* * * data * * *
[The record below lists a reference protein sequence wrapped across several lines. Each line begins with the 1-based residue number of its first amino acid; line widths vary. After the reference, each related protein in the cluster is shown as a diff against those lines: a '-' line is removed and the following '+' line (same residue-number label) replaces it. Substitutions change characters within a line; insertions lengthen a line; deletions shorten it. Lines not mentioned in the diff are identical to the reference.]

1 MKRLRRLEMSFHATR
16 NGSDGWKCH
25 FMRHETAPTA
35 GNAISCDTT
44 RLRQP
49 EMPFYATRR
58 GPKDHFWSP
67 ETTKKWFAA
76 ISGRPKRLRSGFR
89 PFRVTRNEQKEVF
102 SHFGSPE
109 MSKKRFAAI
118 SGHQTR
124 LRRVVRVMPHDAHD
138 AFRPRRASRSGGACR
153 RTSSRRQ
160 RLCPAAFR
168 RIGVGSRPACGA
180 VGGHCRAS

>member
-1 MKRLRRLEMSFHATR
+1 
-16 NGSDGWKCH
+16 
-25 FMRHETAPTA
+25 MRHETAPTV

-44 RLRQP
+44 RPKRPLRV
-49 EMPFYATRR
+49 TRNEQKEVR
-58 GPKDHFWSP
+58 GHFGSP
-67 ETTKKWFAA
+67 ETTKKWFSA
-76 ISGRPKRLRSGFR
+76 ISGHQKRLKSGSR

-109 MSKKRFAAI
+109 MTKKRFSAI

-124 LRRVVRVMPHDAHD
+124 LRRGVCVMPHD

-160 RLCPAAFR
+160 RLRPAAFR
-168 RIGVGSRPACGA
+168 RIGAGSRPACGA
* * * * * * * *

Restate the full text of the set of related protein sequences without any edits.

[The record below lists a reference protein sequence wrapped across several lines. Each line begins with the 1-based residue number of its first amino acid; line widths vary. After the reference, each related protein in the cluster is shown as a diff against those lines: a '-' line is removed and the following '+' line (same residue-number label) replaces it. Substitutions change characters within a line; insertions lengthen a line; deletions shorten it. Lines not mentioned in the diff are identical to the reference.]

1 MKRLRRLEMSFHATR
16 NGSDGWKCH
25 FMRHETAPTA
35 GNAISCDTT
44 RLRQP
49 EMPFYATRR
58 GPKDHFWSP
67 ETTKKWFAA
76 ISGRPKRLRSGFR
89 PFRVTRNEQKEVF
102 SHFGSPE
109 MSKKRFAAI
118 SGHQTR
124 LRRVVRVMPHDAHD
138 AFRPRRASRSGGACR
153 RTSSRRQ
160 RLCPAAFR
168 RIGVGSRPACGA
180 VGGHCRAS

>member
-1 MKRLRRLEMSFHATR
+1 
-16 NGSDGWKCH
+16 
-25 FMRHETAPTA
+25 MRHETAPTV

-44 RLRQP
+44 RPKRPLRV
-49 EMPFYATRR
+49 TRNEQKEVR
-58 GPKDHFWSP
+58 GHFGSP
-67 ETTKKWFAA
+67 ETTKKWFSA
-76 ISGRPKRLRSGFR
+76 ISGHQKRLKSGSR

-109 MSKKRFAAI
+109 MTKKRFSAI

-124 LRRVVRVMPHDAHD
+124 LRRGVCVMPHD

-160 RLCPAAFR
+160 RLRPAAFR
-168 RIGVGSRPACGA
+168 RIGAGSRPACGA